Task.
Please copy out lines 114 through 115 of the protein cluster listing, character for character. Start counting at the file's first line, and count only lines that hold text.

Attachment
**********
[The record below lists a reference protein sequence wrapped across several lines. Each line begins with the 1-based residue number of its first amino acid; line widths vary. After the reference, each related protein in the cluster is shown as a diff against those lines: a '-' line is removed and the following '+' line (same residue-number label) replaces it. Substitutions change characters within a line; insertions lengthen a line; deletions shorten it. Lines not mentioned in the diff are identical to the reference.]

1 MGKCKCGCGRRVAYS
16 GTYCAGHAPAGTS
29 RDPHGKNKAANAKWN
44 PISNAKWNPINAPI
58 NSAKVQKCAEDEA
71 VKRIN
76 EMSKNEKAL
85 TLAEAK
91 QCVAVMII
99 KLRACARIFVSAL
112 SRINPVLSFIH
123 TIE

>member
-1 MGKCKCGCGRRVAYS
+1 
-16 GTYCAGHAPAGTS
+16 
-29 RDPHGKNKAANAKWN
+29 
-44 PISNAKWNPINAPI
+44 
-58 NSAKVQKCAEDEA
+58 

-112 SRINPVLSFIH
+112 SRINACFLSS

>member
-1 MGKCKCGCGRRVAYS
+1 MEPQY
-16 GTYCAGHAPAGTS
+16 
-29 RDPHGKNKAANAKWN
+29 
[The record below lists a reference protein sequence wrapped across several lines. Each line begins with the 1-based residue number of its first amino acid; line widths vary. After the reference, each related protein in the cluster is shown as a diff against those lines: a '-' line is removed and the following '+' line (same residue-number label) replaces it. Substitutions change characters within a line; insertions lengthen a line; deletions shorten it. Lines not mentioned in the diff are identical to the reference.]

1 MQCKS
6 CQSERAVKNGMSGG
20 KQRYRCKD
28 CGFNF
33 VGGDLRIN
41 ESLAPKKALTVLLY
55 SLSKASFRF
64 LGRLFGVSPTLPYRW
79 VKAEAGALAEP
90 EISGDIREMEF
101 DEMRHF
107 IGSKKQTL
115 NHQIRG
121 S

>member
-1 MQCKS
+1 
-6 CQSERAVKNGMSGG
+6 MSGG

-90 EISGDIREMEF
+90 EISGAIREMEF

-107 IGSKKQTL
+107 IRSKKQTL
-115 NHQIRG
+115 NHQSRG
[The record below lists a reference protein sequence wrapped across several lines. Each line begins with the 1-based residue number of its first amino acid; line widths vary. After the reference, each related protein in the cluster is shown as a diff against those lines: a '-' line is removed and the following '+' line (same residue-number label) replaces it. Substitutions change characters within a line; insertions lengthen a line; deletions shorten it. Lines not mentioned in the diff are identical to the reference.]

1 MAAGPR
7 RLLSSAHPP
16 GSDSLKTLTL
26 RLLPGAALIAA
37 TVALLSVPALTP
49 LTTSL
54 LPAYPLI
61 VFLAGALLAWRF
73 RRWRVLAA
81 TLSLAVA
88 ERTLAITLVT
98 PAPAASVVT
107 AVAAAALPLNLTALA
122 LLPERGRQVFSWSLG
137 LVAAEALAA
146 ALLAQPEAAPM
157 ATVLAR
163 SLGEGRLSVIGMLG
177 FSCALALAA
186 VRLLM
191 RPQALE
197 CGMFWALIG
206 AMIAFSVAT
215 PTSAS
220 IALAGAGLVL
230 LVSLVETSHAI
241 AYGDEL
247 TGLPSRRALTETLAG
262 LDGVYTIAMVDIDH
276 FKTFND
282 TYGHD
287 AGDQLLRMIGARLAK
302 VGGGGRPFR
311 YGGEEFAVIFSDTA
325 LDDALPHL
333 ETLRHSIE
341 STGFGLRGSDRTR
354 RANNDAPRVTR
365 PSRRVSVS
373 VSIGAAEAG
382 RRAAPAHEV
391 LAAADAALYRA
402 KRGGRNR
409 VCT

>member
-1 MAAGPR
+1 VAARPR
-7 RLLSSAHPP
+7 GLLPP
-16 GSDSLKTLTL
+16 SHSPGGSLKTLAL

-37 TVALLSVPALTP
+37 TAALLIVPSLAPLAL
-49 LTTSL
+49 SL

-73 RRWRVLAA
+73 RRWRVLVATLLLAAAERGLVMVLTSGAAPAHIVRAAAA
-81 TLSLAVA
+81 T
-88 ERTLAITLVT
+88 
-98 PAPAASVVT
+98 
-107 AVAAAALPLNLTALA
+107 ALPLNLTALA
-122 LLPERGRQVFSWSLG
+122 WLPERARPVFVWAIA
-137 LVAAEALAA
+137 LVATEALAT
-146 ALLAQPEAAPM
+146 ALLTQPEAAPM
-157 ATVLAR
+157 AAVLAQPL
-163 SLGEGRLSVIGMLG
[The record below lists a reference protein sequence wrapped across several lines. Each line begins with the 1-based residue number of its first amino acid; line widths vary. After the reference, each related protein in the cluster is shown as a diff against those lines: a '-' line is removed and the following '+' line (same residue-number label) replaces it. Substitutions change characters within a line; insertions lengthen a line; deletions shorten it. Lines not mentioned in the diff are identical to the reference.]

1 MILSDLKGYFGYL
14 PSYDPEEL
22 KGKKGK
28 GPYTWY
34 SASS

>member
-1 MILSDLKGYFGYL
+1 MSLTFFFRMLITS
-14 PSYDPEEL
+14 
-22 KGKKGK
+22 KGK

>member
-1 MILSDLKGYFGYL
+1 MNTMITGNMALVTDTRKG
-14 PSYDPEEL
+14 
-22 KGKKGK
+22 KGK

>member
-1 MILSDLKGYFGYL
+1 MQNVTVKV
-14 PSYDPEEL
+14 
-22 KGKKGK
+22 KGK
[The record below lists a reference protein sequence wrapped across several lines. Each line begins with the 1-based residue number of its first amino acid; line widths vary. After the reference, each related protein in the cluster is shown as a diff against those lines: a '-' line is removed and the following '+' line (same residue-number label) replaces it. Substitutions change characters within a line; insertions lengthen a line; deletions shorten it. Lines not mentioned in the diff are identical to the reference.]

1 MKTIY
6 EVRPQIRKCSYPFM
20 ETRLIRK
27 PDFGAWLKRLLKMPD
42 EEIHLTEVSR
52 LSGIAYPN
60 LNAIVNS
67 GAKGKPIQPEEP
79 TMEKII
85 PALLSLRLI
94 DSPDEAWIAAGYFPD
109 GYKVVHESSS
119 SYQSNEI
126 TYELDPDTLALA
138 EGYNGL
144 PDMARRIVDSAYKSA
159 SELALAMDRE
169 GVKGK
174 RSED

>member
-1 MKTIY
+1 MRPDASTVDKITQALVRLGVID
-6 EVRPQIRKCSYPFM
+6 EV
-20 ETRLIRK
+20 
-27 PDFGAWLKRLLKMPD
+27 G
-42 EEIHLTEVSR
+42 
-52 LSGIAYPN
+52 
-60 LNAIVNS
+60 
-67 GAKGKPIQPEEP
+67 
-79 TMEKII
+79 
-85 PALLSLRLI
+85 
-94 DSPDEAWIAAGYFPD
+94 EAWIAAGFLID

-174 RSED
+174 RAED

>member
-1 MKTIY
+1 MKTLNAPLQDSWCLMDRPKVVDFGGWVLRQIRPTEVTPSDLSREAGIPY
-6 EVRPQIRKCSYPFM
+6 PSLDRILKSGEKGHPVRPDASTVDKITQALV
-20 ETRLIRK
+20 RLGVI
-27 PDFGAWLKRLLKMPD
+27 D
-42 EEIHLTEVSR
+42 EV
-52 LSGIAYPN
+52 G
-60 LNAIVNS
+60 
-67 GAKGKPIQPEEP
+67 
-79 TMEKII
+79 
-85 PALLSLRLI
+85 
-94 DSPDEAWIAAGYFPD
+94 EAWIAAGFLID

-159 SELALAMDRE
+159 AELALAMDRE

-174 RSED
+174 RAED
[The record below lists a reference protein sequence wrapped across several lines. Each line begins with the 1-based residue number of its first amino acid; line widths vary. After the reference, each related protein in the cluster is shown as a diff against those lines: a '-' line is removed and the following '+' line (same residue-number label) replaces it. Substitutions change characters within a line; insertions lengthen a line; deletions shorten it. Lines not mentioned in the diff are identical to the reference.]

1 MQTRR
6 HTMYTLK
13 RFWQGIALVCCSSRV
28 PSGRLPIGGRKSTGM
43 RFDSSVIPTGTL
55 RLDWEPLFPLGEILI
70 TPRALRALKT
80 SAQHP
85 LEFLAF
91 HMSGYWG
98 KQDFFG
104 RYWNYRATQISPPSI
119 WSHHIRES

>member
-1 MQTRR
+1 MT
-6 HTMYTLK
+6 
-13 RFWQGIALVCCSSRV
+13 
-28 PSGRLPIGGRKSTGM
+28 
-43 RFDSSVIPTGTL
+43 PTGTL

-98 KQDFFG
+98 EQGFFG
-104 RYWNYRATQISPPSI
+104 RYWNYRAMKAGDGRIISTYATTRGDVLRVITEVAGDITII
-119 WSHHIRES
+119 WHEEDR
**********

-49 LTTSL
+49 SL